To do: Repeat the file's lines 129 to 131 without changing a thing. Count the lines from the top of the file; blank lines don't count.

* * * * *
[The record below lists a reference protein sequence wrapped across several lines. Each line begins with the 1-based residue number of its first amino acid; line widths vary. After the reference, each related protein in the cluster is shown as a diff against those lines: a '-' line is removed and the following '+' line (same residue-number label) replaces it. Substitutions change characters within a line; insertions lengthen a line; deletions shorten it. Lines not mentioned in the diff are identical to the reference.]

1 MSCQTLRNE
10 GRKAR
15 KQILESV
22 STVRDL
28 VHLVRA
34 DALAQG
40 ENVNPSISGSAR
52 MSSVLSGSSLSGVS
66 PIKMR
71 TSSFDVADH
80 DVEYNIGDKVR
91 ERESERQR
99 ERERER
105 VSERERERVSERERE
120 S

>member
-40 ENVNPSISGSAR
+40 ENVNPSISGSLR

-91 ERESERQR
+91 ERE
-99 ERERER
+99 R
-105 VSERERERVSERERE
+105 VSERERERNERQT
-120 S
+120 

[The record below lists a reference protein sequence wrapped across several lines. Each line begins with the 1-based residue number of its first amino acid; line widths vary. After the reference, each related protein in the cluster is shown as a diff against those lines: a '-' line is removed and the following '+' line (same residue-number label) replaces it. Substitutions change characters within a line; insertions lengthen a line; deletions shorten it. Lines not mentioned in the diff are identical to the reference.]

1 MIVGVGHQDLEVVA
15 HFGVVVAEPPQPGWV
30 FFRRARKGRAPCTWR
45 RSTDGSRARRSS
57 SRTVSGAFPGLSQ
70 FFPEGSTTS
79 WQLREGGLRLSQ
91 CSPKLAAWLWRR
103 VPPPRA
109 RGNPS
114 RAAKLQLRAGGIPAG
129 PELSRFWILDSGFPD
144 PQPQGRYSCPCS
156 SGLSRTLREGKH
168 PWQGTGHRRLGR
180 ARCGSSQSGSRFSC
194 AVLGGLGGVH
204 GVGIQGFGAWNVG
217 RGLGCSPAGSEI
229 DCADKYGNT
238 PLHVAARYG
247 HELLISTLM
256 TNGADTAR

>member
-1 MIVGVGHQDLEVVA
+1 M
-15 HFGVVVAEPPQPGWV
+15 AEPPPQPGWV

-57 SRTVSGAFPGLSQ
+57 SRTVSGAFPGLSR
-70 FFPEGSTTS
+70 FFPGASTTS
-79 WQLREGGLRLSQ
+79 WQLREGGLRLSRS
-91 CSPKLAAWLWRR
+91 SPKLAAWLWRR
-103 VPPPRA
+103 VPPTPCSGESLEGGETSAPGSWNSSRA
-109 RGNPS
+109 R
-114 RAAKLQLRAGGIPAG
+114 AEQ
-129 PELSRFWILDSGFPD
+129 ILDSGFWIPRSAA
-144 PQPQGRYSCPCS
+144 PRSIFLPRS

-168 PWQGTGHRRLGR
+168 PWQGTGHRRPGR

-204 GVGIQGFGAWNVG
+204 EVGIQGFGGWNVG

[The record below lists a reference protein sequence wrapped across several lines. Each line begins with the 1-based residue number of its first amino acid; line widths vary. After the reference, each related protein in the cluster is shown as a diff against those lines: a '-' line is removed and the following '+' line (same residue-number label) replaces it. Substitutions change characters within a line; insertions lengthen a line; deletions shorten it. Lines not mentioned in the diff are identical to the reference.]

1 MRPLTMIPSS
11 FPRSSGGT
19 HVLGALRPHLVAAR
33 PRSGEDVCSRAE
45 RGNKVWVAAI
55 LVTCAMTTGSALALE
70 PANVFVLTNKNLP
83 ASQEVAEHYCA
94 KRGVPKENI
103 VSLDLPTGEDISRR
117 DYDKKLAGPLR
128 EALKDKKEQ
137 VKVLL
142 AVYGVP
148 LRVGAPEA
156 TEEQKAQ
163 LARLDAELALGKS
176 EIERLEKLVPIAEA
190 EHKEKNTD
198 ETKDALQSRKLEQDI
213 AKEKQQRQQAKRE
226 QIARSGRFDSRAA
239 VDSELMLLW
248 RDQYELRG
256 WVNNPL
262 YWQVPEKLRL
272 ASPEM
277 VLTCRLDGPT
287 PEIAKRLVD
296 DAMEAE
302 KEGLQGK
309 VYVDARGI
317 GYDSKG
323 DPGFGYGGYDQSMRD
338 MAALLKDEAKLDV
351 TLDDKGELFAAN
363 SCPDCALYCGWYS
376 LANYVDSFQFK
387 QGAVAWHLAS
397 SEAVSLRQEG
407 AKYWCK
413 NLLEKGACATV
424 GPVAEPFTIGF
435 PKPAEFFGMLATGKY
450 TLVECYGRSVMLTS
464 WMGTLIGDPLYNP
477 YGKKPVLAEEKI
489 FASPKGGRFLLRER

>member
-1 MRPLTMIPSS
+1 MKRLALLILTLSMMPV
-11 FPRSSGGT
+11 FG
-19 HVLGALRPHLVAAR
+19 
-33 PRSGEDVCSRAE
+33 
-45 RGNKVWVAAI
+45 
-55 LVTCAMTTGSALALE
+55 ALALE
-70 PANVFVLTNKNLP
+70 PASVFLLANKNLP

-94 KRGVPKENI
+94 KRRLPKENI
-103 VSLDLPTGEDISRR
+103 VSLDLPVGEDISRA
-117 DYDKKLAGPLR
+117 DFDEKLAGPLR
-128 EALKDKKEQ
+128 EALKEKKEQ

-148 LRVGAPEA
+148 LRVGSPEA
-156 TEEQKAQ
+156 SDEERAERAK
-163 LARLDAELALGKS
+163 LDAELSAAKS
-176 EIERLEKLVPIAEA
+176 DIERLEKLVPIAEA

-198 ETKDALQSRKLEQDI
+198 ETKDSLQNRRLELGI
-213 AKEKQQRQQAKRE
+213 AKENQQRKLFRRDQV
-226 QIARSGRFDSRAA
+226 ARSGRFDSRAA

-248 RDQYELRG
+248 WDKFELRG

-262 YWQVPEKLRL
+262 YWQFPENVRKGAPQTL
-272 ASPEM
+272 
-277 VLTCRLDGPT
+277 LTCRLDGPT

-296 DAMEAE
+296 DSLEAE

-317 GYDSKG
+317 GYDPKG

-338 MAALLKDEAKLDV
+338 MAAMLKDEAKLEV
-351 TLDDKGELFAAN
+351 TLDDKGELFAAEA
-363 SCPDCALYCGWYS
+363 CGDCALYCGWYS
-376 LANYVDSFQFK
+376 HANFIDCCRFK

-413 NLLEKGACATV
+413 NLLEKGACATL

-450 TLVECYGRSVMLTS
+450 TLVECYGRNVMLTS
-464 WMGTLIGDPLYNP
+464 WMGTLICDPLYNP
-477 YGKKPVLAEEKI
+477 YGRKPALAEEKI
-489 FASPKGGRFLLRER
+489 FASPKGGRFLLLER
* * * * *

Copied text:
-1 MRPLTMIPSS
+1 MKRLALLILTLSMMPV
-11 FPRSSGGT